We are only two games into this World Series, but we already know who is the most valuable player.
This is not about wins over replacement. This is about beloved ballparks that did not need replacement.
This is about the joy of a World Series that celebrates two of the three oldest stadiums in the major leagues. The Dodgers and Boston Red Sox would not be as classic a matchup if the games were played in sparkling modern stadiums, rather than in Dodger Stadium and Fenway Park.
For that, we can thank America’s foremost ballpark architect. With imagination, and with a love of the game, Janet Marie Smith preserved and enhanced those stadiums for future generations to enjoy.
“We’re one of the few sports that has the audacity to refer to our homes as cathedrals,” Smith told the Los Angeles Times this week at Fenway Park. “The idea of this being a place where families have gone for generations, in both Los Angeles and Boston, is something that we have looked to celebrate.”
The fourth-oldest ballpark in the major leagues — behind Fenway Park, Wrigley Field and Dodger Stadium — is Angel Stadium. That renovation ought to be Smith’s next major league project.
Boston fans nearly lost Fenway Park. In 2001, the last time the Red Sox were sold, there was no shortage of bidders interested in buying the team and moving it into a new ballpark. Our old friend Frank McCourt proposed a waterfront stadium on the parking lots he owned, the ones he would later use as collateral for his cash-free purchase of the Dodgers.
The winning bidders — John Henry, Larry Lucchino and Tom Werner — commissioned Smith to figure out how to upgrade Fenway Park so the Red Sox could stay there. That was no sure thing.
Fenway opened in 1912, wedged into a city block, and finding space to alleviate the cramped conditions appeared impossible.
Under Smith, the Red Sox expanded the miserably narrow concourses by incorporating an office building and a laundry facility into the ballpark, then using that space for new concession stands, restrooms and room to walk. They moved some turnstiles onto an adjacent street, easing congestion inside the ballpark.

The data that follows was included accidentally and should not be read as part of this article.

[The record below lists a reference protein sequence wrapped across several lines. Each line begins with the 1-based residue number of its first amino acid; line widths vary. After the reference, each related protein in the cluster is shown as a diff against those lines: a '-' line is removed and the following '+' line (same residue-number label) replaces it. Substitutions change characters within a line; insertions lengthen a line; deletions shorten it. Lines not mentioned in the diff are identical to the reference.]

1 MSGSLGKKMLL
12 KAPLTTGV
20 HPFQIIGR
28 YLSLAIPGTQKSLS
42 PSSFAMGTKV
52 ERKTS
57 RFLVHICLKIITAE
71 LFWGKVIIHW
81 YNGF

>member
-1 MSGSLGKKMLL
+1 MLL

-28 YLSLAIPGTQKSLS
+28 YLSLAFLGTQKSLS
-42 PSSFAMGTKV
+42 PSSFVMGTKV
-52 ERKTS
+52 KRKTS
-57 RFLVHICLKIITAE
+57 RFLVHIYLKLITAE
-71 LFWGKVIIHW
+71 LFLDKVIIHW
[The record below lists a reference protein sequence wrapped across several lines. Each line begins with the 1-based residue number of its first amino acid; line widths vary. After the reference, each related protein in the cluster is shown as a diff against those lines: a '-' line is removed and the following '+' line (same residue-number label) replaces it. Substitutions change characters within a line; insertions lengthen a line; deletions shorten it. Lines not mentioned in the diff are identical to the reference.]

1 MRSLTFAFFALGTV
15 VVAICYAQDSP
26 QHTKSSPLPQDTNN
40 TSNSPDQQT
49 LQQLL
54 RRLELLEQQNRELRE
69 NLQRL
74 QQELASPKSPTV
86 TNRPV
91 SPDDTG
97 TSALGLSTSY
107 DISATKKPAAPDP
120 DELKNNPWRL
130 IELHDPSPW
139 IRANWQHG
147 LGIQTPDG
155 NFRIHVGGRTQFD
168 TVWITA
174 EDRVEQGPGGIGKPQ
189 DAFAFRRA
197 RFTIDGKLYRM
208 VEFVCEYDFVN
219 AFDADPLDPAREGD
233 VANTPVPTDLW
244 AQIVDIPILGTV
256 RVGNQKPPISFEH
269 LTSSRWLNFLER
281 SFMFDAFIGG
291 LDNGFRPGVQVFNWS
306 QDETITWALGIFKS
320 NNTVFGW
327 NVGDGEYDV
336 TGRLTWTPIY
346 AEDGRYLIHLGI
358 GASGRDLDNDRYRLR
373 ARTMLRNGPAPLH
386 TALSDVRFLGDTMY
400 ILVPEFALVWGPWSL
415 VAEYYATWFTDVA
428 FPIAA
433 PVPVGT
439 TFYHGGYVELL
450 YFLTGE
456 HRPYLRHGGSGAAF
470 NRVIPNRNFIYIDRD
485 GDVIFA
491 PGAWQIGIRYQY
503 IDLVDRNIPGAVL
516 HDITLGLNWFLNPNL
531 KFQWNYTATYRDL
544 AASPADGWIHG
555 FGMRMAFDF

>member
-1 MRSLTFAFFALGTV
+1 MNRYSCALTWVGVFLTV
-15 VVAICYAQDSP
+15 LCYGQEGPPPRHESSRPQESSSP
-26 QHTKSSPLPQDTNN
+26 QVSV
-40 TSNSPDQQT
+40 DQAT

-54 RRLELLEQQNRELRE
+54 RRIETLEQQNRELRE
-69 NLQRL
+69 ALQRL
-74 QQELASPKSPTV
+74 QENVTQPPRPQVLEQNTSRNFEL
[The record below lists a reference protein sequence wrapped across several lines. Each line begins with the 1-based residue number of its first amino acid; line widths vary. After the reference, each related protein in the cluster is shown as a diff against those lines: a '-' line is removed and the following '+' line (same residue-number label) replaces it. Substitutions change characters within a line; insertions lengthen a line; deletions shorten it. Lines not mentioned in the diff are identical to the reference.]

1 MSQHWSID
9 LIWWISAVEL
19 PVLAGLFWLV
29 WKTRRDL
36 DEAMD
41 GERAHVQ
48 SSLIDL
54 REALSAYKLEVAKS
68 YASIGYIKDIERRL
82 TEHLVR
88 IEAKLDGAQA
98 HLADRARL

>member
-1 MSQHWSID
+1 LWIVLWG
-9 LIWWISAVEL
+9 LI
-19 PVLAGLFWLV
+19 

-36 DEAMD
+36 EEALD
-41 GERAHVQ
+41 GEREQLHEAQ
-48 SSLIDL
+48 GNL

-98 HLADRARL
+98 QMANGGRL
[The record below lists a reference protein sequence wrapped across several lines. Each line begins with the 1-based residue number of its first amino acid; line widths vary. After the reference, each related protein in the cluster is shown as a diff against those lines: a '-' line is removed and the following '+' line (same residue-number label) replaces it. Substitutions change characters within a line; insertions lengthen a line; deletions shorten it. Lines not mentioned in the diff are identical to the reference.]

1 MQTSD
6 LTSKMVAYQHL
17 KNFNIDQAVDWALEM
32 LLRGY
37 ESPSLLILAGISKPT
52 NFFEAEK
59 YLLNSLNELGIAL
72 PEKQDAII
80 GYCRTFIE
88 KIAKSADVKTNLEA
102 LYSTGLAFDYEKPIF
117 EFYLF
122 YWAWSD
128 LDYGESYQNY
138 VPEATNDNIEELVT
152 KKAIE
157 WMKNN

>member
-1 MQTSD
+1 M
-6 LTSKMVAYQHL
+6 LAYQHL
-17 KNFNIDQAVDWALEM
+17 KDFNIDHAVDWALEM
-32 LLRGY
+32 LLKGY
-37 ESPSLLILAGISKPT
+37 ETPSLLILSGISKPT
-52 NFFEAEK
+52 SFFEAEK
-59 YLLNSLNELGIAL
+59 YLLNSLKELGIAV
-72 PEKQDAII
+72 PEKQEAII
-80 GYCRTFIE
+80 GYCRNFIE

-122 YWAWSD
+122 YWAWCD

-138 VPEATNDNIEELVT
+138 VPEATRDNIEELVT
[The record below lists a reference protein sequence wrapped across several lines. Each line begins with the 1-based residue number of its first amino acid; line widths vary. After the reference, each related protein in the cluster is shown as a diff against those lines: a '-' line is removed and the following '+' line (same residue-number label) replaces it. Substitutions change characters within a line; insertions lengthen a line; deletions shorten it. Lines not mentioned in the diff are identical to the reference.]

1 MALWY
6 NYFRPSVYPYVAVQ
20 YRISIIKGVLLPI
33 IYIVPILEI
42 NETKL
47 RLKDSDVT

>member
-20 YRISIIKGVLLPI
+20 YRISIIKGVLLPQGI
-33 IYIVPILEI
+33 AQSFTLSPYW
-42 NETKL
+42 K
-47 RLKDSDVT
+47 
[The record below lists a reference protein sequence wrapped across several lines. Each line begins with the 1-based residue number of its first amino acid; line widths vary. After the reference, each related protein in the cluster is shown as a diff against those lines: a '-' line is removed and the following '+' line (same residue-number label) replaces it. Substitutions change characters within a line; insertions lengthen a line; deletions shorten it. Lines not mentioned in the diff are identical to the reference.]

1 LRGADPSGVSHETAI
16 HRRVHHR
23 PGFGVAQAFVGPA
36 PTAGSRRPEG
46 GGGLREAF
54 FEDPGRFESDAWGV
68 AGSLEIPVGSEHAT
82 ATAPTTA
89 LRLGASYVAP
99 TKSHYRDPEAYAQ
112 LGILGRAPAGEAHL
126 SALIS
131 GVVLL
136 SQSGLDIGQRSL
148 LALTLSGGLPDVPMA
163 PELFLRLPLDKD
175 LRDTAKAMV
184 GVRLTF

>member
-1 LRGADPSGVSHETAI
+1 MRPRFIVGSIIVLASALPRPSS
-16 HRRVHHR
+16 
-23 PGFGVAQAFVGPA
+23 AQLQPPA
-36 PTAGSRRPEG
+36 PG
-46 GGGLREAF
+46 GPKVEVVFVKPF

They converted an outdated batting cage into a restaurant and bar, put additional gathering places atop the right-field roof and the home clubhouse, and relocated dumpsters and television trucks to open a food court and picnic area. They installed the hugely popular seats atop the Green Monster by building in midair — that is, in the space above the street behind left field.
Smith took on the Dodger Stadium challenge in 2012. McCourt had sold the Dodgers to the Guggenheim Baseball group led by Mark Walter, and the new owners had considered whether a new ballpark might make sense.
Dodger Stadium opened in 1962 and, like Fenway Park, space restrictions would limit any renovation. Dodger Stadium was built into the side of a hill.
In order to expand the clubhouses, for instance, Smith had to remove the seats on the field level, excavate the space below, and then replace the seats. Not all of them, though, because the only effective way to widen the concourse was to rip out a few rows of seats.
The Dodgers also expanded walking space by building plazas outward from the seating area, including bars and drink rails that overlook each bullpen.
“Fans don’t sit in their seats for nine innings anymore,” Smith said. “You see teams designing social areas, places for fans to mill around. We don’t pretend we’re going to be sitting here with a No. 2 pencil, like our grandfather had to do.”
The Dodgers installed new and larger restrooms, in part because Walter told Smith he did not want to see fans waiting in long lines just to use the bathroom.